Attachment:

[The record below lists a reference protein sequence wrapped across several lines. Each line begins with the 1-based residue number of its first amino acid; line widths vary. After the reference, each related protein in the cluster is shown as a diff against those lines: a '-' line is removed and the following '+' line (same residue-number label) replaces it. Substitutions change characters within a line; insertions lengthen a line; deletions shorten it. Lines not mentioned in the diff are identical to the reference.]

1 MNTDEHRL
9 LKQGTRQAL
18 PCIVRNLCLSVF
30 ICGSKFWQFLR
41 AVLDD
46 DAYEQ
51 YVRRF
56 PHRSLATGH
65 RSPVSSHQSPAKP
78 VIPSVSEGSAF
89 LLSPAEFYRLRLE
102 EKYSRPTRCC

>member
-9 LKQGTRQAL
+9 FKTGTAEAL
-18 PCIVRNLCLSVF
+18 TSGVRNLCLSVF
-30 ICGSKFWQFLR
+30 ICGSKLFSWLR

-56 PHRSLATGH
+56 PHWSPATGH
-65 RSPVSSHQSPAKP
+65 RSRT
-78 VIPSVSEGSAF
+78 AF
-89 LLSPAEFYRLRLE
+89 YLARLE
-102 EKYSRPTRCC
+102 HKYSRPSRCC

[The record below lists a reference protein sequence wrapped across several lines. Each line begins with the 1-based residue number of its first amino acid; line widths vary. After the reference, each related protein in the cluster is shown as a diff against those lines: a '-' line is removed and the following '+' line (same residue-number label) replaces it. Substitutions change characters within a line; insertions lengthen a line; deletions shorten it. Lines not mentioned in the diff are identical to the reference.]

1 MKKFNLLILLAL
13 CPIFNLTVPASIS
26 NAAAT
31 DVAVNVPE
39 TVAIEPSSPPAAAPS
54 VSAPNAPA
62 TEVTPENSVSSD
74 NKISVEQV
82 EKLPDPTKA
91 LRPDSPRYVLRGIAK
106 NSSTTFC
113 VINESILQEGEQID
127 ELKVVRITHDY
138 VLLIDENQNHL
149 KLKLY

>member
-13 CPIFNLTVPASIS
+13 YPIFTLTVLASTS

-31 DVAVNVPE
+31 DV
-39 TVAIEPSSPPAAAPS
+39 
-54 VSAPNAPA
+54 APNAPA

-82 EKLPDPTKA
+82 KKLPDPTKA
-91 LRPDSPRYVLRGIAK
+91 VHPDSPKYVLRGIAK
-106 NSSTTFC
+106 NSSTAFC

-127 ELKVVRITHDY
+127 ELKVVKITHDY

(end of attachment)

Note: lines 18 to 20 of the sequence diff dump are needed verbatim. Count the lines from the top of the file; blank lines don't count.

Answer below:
+18 TSGVRNLCLSVF
-30 ICGSKFWQFLR
+30 ICGSKLFSWLR